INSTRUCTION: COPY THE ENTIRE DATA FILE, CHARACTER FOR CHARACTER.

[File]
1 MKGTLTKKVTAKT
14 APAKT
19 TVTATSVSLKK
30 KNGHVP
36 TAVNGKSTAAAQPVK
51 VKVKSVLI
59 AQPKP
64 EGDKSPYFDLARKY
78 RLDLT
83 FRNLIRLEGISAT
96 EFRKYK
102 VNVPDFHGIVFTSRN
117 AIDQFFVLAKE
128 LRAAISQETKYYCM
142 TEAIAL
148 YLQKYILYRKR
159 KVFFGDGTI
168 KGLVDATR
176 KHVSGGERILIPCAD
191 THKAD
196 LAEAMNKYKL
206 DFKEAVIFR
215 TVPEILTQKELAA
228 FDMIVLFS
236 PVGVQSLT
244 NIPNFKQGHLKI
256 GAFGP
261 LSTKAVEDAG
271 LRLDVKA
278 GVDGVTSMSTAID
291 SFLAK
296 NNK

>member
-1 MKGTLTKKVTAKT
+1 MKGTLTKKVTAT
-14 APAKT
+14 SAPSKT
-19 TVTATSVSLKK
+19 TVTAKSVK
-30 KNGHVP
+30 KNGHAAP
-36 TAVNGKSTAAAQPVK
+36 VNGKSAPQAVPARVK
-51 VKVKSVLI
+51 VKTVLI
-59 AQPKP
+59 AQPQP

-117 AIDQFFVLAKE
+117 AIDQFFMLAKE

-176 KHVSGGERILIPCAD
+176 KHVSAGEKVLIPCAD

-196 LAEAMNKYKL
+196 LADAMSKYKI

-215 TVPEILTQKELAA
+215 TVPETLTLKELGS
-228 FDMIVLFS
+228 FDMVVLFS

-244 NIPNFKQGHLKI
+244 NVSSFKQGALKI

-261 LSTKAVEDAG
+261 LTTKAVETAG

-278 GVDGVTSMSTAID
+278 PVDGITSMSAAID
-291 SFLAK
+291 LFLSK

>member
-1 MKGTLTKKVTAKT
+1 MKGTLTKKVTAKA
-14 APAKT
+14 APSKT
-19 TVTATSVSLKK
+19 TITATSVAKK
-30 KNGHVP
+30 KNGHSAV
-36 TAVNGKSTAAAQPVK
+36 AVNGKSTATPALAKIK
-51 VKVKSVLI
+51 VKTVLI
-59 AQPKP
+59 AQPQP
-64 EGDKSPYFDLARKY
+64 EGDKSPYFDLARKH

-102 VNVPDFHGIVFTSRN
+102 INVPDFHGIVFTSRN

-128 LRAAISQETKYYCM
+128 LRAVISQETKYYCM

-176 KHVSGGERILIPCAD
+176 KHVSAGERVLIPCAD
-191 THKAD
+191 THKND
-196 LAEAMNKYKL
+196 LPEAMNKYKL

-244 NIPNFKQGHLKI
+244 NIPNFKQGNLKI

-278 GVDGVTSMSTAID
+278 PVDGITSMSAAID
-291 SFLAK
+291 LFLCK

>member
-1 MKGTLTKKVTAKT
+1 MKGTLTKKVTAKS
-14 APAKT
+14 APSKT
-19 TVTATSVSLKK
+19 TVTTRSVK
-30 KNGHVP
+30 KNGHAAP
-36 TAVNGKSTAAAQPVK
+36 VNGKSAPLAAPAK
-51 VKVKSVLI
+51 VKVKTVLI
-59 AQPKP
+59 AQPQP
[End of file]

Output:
1 MKGTLTKKVTAKT
14 APAKT
19 TVTATSVSLKK
30 KNGHVP
36 TAVNGKSTAAAQPVK
51 VKVKSVLI
59 AQPKP
64 EGDKSPYFDLARKY
78 RLDLT
83 FRNLIRLEGISAT
96 EFRKYK
102 VNVPDFHGIVFTSRN
117 AIDQFFVLAKE
128 LRAAISQETKYYCM
142 TEAIAL
148 YLQKYILYRKR
159 KVFFGDGTI
168 KGLVDATR
176 KHVSGGERILIPCAD
191 THKAD
196 LAEAMNKYKL
206 DFKEAVIFR
215 TVPEILTQKELAA
228 FDMIVLFS
236 PVGVQSLT
244 NIPNFKQGHLKI
256 GAFGP
261 LSTKAVEDAG
271 LRLDVKA
278 GVDGVTSMSTAID
291 SFLAK
296 NNK

>member
-1 MKGTLTKKVTAKT
+1 MKGTLTKKVTAT
-14 APAKT
+14 SAPSKT
-19 TVTATSVSLKK
+19 TVTAKSVK
-30 KNGHVP
+30 KNGHAAP
-36 TAVNGKSTAAAQPVK
+36 VNGKSAPQAVPARVK
-51 VKVKSVLI
+51 VKTVLI
-59 AQPKP
+59 AQPQP

-117 AIDQFFVLAKE
+117 AIDQFFMLAKE

-176 KHVSGGERILIPCAD
+176 KHVSAGEKVLIPCAD

-196 LAEAMNKYKL
+196 LADAMSKYKI

-215 TVPEILTQKELAA
+215 TVPETLTLKELGS
-228 FDMIVLFS
+228 FDMVVLFS

-244 NIPNFKQGHLKI
+244 NVSSFKQGALKI

-261 LSTKAVEDAG
+261 LTTKAVETAG

-278 GVDGVTSMSTAID
+278 PVDGITSMSAAID
-291 SFLAK
+291 LFLSK

>member
-1 MKGTLTKKVTAKT
+1 MKGTLTKKVTAKA
-14 APAKT
+14 APSKT
-19 TVTATSVSLKK
+19 TITATSVAKK
-30 KNGHVP
+30 KNGHSAV
-36 TAVNGKSTAAAQPVK
+36 AVNGKSTATPALAKIK
-51 VKVKSVLI
+51 VKTVLI
-59 AQPKP
+59 AQPQP
-64 EGDKSPYFDLARKY
+64 EGDKSPYFDLARKH

-102 VNVPDFHGIVFTSRN
+102 INVPDFHGIVFTSRN

-128 LRAAISQETKYYCM
+128 LRAVISQETKYYCM

-176 KHVSGGERILIPCAD
+176 KHVSAGERVLIPCAD
-191 THKAD
+191 THKND
-196 LAEAMNKYKL
+196 LPEAMNKYKL

-244 NIPNFKQGHLKI
+244 NIPNFKQGNLKI

-278 GVDGVTSMSTAID
+278 PVDGITSMSAAID
-291 SFLAK
+291 LFLCK

>member
-1 MKGTLTKKVTAKT
+1 MKGTLTKKVTAKS
-14 APAKT
+14 APSKT
-19 TVTATSVSLKK
+19 TVTTRSVK
-30 KNGHVP
+30 KNGHAAP
-36 TAVNGKSTAAAQPVK
+36 VNGKSAPLAAPAK
-51 VKVKSVLI
+51 VKVKTVLI
-59 AQPKP
+59 AQPQP